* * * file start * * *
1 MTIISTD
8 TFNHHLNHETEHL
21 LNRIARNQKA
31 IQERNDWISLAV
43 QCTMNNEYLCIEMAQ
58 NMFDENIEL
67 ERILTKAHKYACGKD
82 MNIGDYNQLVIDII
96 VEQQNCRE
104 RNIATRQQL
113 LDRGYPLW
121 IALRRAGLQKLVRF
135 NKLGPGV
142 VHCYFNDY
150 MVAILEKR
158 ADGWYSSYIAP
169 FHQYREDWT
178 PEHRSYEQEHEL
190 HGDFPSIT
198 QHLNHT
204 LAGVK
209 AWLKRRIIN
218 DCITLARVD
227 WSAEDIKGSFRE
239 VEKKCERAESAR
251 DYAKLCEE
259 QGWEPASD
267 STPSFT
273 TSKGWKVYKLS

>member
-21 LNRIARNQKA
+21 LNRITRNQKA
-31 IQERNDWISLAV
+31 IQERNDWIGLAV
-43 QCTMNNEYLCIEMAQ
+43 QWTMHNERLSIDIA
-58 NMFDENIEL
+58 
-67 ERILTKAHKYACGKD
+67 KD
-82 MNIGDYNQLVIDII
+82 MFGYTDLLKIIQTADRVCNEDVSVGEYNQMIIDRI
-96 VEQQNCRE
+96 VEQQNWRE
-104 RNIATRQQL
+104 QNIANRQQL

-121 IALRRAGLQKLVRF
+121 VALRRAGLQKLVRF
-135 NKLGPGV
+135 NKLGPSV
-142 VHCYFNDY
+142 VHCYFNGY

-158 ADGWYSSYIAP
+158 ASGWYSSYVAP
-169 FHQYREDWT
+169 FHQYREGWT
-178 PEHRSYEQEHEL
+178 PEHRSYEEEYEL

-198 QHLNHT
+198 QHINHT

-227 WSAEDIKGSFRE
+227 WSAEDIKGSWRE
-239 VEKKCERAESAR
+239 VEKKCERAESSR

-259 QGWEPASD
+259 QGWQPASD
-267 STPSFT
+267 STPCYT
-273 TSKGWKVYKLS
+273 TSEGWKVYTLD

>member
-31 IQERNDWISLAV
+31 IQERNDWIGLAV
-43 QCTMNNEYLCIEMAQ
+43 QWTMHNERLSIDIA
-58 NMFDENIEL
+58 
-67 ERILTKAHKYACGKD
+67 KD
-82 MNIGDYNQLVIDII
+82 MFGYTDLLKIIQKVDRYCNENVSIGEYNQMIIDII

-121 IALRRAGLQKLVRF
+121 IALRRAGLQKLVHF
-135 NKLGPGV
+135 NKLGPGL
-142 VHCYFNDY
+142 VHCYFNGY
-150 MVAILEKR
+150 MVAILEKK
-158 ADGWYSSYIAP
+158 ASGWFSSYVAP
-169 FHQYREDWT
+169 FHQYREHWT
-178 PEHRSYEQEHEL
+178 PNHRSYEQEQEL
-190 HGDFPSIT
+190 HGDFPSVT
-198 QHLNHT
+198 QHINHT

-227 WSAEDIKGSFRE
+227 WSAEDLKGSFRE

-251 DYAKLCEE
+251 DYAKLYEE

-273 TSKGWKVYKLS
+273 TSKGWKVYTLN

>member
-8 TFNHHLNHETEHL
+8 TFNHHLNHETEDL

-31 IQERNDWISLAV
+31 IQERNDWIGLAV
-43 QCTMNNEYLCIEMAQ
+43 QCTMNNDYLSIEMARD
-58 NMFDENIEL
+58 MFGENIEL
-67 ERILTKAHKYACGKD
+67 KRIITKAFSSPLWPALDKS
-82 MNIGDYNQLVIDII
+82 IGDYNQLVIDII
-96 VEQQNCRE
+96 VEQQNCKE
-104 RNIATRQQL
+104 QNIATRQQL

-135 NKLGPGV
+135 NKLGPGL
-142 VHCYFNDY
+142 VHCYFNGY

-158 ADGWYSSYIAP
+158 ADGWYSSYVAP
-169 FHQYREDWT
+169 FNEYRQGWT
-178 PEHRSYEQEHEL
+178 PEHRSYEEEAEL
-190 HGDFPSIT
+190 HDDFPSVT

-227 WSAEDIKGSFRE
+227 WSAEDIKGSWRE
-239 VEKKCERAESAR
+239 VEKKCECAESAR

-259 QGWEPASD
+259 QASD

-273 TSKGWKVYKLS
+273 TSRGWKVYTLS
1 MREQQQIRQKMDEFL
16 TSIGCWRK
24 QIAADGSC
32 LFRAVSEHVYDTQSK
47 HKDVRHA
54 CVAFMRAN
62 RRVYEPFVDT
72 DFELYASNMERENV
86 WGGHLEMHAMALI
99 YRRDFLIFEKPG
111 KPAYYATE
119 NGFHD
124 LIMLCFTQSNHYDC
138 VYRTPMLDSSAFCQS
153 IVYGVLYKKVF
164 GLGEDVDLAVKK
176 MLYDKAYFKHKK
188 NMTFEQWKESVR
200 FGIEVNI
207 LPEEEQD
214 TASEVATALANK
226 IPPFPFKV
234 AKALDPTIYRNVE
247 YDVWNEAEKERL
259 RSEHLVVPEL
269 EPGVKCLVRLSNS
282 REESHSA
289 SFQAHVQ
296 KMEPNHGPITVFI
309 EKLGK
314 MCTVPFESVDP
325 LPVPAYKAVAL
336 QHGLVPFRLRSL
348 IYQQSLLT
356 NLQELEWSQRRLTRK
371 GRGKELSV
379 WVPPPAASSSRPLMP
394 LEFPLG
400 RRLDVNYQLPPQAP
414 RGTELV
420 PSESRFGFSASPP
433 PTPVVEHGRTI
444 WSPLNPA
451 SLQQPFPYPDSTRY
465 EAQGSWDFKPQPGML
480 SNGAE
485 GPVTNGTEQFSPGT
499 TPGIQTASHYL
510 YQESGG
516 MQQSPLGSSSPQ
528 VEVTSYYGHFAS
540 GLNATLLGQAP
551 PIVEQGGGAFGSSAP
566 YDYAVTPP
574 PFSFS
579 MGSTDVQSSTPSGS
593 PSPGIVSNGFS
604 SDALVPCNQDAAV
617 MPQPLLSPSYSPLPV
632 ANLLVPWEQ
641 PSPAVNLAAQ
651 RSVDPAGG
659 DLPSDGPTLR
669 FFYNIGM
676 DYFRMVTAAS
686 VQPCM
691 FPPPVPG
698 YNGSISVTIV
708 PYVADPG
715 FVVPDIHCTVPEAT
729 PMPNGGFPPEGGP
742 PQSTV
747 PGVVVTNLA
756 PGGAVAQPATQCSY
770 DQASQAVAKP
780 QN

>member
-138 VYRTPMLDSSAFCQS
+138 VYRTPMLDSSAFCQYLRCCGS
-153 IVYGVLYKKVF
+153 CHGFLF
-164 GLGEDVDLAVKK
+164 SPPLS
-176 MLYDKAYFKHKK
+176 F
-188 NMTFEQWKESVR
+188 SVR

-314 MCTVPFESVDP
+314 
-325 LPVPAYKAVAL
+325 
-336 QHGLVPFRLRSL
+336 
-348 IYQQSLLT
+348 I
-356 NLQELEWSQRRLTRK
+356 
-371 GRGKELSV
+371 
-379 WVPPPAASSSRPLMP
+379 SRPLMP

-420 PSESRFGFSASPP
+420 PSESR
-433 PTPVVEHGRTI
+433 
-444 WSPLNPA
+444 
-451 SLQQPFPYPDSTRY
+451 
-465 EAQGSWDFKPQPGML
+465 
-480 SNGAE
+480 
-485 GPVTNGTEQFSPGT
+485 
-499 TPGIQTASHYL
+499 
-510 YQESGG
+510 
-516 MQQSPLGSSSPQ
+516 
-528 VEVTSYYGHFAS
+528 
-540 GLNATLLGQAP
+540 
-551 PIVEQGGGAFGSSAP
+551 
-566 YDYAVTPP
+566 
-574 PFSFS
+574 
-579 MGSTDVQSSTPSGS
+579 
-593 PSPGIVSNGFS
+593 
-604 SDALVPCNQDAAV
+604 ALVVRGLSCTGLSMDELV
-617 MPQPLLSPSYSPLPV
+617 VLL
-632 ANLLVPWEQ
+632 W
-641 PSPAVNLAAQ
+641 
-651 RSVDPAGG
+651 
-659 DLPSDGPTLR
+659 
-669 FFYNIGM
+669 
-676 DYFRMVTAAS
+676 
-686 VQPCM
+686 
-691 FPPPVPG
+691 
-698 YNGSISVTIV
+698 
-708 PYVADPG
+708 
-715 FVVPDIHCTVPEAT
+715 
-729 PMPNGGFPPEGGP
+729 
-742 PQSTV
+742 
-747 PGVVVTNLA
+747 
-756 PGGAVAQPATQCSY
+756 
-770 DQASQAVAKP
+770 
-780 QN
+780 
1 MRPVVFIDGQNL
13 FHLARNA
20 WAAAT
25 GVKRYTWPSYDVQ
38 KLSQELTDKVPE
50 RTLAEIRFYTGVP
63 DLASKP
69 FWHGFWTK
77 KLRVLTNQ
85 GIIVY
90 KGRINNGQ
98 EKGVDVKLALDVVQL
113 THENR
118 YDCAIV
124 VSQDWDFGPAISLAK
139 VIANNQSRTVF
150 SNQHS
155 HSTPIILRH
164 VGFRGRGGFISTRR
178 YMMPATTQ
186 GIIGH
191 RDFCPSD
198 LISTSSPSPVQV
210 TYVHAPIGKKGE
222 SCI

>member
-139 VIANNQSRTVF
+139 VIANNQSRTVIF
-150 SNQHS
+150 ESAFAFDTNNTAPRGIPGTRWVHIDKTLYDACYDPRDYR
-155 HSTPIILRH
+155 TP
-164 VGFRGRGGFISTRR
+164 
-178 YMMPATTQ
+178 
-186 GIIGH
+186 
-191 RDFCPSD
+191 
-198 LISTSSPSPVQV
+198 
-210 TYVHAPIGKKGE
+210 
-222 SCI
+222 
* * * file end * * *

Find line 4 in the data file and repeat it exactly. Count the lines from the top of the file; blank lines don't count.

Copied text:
31 IQERNDWISLAV